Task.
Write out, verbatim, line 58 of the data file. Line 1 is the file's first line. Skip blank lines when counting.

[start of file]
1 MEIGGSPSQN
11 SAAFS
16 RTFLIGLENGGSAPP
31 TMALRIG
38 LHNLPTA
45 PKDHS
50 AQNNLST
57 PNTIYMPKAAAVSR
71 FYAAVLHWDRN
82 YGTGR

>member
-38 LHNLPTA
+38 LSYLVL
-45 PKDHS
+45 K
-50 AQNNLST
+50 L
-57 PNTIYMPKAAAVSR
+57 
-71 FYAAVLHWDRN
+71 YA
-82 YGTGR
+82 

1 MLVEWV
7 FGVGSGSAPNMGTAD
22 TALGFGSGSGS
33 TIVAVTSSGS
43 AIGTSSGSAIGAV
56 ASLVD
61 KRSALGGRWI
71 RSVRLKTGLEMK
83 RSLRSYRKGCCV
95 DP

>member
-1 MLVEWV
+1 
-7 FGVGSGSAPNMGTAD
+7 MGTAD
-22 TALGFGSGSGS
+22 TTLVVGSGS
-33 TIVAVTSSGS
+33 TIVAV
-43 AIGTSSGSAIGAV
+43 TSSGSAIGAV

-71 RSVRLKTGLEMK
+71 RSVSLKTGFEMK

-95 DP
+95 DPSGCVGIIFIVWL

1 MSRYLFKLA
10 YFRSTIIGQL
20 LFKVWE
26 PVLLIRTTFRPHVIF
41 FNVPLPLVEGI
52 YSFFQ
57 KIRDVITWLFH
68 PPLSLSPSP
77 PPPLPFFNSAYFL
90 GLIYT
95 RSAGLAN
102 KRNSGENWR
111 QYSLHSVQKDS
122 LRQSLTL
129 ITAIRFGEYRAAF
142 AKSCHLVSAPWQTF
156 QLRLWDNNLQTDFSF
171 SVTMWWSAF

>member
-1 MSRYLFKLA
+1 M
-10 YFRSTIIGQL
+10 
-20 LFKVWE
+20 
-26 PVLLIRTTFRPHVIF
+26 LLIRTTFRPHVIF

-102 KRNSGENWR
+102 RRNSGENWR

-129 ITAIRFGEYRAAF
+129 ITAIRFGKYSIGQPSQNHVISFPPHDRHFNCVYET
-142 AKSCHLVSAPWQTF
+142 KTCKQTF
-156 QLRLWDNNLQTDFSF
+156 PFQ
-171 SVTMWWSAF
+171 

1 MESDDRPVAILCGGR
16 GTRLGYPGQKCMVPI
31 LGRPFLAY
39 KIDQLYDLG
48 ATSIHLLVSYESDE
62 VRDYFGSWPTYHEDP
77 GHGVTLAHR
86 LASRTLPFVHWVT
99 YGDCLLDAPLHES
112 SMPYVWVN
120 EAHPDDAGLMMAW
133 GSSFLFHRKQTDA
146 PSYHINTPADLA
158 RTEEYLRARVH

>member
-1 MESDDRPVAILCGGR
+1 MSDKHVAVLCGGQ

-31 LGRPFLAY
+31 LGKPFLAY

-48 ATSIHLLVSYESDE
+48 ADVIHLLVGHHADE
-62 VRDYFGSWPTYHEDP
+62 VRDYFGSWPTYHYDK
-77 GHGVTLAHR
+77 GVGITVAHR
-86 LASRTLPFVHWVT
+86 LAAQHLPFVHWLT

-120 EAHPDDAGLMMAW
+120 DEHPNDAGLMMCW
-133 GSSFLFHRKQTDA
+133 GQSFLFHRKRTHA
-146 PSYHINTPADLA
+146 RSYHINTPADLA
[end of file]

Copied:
90 GLIYT